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Dick Institute, Kilmarnock
(4.7/5 based on 45 reviews on the web)
The Dick Institute is a museum in Kilmarnock, Scotland. It is an important cultural venue in the south-west of Scotland, featuring the largest museum and art gallery space in Ayrshire as well as East Ayrshire's central library.History of the buildingThe Dick Institute was opened in 1901. The funds which were required to build the Institute were provided by James Dick, who lived in Australia but was born, in 1823, in Soulis Street, Kilmarnock. The building was severely damaged by fire only eight years after it opened. Some of the museum's collections were lost in the fire but it reopened in 1911 and was used as an auxiliary hospital in 1917 during World War I.The Modern BuildingThe Dick Institute has a programme that includes nationally important exhibitions, permanent displays of the museum's own collections and work by contemporary artists, film makers and young people from the area, giving the Dick Institute a growing reputation for the quality and scope of its exhibitions and events. Previous major exhibitions have included Miffy, Quentin Blake, Wallace and Gromit, Cutting Edge, Radical Nature and Bill Viola.Many of Scotland’s leading contemporary artists including Kenny Hunter, Simon Ward and Christine Borland have been shown and creative commissioning programmes have supported artistic talent, by linking with major shows such as Ayrshire Innovators, Creative Burns and South By South West. The South Museum and Loom Room feature stories of the local and social history of the area as well as a Johnnie Walker display featuring a selection of illustrations and objects from the company and from the Institute's own collections.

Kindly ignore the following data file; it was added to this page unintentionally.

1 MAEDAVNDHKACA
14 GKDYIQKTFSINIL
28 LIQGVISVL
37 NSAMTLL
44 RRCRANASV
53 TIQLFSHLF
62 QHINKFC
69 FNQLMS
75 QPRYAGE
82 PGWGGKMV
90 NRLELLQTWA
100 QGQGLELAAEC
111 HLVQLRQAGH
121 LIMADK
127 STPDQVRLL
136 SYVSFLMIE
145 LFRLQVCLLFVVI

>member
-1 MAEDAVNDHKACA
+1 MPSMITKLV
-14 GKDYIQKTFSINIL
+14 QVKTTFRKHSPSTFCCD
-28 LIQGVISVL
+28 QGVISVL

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Reviews
TripAdvisor
  • been visiting the dick Institute since I was a kid, mainly for the library but the museum has just got better and better through the years, well kept and great fun for adults and kids,the surrounding ...  more »
  • We visited here today and I have to admit it was a refreshing change to find a museum full of interesting facts and artifacts and it is free , which when your on a budget is a added bonus 
  • I have been going to this beautiful building since I was a child browsing through the books in the children's library and being amazed by so many books in the adult section which my mother chose from....  more »
Google
  • Superb displays on local history and the natural world. Very supportive of local artists and writers. Helpful, friendly staff. Excellent facilities. Love to visit - easy to become immersed in museum displays.
  • Very good library. Has a huge selection of books, also has internet access and toons of local historical information.
  • All staff are very helpful a good experience Well done
  • Fond memories of "The Dick" when at primary school and Kilmarnock Academy in late 50's and early 60's. Both schools very nearby. Almost daily visits at lunchtime to both museum and library. I was especially privileged to wear a Chinese tunic which I remember on display to a primary school play because a classmates father was chief librarian at the time. Many years since I visited but it was a full size dinosaur during the 80s with my children. By then the displays were interactive. Would love to visit again to relive old memories.
  • I was slightly disappointed to find out this wasn't the same as the 'Dick Institute' I frequented in Soho, London in the Seventies. They appreciated crotchless leather chaps more in the London branch. Hat's off to East Ayrshire Council for their swift and all encompassing Restraining Orders.